International Journal of
Vocational and Technical Education

  • Abbreviation: Int. J. Voc. Tech. Educ.
  • DOI: 10.5897/IJVTE
  • Start Year: 2009
  • Published Articles: 104

Full Length Research Paper

Ocular component characteristics of Chinese emmetropic children

Zhen-Yong Zhang1,3*, Ren-Yuan Chu1, Xing-Ru Zhang3, Xing-Tao Zhou1, Matthew R. Hoffman2 and  Jin-Hui Dai1
  1Eye and ENT Hospital, Shanghai Medical College, Fudan University, Shanghai, China. 2University of Wisconsin-Madison, School of Medicine and Public Health, Department of Surgery, China. 3Putuo Hospital, Shanghai Chinese Traditional Medicine University, China.
Email: [email protected]

  •  Accepted: 10 April 2009
  •  Published: 31 July 2009



Purpose to describe the ocular components of Chinese emmetropic children and determine if accommodation has long term effects on eye elongation. Autorefraction after cycloplegia was performed on 428 children (ages 3 - 14). 273 eyes met emmetropia the refractive error requirement for emmetropia (between +1.0 D and -0.5 D). Participants were divided into three groups: pre-school children (≤6 years old, group 1), grade school children (7 - 10 years old, group 2) and middle school children (>10 years old, group 3). Ocular components were measured using autorefraction and A-scan ultrasonography. When considering all subjects, there was a negative correlation between age and corneal power (r = -0.227, p = 0.0001), lens thickness (r = -0.263, p = 0.00001), and Gullstrand lens power (r = -0.452, p << 0.0001). There was a positive correlation between age and axial length (r = -0.432, p << 0.0001) and vitreous chamber depth (r = 0.505, p << 0.0001). Mean corneal power (p < 0.001) and lens power (p < 0.001) were significantly greater in pre-school children than in grade school children, while axial length (p < 0.001) and vitreous chamber depth (p < 0.001) were significantly greater in grade school children. Mean lens thickness (p = 0.01) and lens power (p = 0.07) were higher in grade school children than in middle school children, while axial length (p = 0.024) and vitreous chamber depth (p < 0.001) were higher in the middle school children. Ocular components may play different roles in emmetropization. In pre-school children, decreases in corneal power and lens power compensate for the increased axial length. In the grade school and middle-school children, decreases in lens power and lens thickness compensate for the change. Naturally occurring accommodation can also be caused by vision intensive schoolwork which could potentially lead to increased eye size.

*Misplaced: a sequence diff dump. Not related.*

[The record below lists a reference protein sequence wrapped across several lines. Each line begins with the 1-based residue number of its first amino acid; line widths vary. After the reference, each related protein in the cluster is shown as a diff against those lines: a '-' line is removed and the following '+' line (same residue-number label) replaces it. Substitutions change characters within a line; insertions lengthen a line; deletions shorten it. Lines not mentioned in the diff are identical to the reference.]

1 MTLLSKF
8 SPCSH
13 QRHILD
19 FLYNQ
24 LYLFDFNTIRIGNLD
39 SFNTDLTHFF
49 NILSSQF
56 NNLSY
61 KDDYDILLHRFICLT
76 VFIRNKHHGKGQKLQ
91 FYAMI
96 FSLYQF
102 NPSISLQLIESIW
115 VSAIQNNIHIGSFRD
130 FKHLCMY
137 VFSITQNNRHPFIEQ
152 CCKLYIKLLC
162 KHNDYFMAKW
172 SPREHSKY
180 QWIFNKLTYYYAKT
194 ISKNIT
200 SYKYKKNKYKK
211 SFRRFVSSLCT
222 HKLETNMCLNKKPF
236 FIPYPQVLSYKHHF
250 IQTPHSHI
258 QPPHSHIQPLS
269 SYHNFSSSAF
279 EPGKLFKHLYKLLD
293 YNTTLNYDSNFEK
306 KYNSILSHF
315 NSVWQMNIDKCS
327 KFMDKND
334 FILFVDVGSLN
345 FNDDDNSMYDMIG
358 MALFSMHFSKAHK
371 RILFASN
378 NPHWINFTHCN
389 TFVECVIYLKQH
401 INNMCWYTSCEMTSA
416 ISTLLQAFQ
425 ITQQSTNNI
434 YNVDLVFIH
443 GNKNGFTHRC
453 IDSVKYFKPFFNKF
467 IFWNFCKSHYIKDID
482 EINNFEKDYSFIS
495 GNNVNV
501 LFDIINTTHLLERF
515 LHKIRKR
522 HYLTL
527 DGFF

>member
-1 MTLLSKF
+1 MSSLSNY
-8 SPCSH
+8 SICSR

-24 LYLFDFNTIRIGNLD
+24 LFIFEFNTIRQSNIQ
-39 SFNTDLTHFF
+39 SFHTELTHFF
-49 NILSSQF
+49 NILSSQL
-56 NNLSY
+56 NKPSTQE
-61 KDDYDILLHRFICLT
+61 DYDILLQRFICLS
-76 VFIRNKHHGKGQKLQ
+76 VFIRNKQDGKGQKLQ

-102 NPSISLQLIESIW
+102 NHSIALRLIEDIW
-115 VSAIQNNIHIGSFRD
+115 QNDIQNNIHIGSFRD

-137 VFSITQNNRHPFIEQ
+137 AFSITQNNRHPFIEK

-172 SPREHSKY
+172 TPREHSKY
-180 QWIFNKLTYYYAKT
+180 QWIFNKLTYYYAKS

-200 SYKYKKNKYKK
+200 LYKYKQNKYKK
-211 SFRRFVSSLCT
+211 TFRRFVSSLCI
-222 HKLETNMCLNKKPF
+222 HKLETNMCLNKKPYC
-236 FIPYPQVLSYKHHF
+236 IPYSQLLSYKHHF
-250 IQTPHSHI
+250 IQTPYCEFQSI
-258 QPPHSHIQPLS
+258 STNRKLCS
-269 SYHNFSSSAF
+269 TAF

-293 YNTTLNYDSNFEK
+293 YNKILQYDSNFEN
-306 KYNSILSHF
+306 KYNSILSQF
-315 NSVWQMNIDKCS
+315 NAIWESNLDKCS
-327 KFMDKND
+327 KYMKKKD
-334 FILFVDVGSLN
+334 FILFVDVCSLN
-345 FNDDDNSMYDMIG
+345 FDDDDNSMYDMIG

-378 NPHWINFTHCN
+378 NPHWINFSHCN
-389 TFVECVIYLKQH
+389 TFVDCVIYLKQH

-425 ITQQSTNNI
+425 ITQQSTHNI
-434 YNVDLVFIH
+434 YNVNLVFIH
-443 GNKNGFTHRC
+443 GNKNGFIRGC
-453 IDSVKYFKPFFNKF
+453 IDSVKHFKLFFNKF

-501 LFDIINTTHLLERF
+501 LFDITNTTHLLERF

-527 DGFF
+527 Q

Key words: Accommodation, eye elongation, ocular component, emmetropization.